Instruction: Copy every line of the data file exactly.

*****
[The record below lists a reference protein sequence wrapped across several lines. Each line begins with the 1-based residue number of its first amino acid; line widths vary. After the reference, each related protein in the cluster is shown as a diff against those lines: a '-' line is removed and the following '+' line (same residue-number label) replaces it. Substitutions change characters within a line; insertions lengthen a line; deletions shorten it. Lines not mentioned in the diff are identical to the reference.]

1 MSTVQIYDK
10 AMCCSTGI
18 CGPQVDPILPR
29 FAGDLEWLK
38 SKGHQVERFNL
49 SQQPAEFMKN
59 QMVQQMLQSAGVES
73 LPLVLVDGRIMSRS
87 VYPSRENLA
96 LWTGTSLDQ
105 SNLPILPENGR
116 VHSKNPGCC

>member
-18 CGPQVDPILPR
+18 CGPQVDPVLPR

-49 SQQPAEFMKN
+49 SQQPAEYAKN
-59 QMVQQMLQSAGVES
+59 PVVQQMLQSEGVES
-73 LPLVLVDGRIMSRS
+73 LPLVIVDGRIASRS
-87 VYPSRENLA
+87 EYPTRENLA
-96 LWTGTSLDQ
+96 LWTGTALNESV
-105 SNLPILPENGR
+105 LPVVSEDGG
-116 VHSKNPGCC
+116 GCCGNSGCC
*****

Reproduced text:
[The record below lists a reference protein sequence wrapped across several lines. Each line begins with the 1-based residue number of its first amino acid; line widths vary. After the reference, each related protein in the cluster is shown as a diff against those lines: a '-' line is removed and the following '+' line (same residue-number label) replaces it. Substitutions change characters within a line; insertions lengthen a line; deletions shorten it. Lines not mentioned in the diff are identical to the reference.]

1 MSTVQIYDK
10 AMCCSTGI
18 CGPQVDPILPR
29 FAGDLEWLK
38 SKGHQVERFNL
49 SQQPAEFMKN
59 QMVQQMLQSAGVES
73 LPLVLVDGRIMSRS
87 VYPSRENLA
96 LWTGTSLDQ
105 SNLPILPENGR
116 VHSKNPGCC

>member
-18 CGPQVDPILPR
+18 CGPQVDPVLPR

-49 SQQPAEFMKN
+49 SQQPAEYAKN
-59 QMVQQMLQSAGVES
+59 PVVQQMLQSEGVES
-73 LPLVLVDGRIMSRS
+73 LPLVIVDGRIASRS
-87 VYPSRENLA
+87 EYPTRENLA
-96 LWTGTSLDQ
+96 LWTGTALNESV
-105 SNLPILPENGR
+105 LPVVSEDGG
-116 VHSKNPGCC
+116 GCCGNSGCC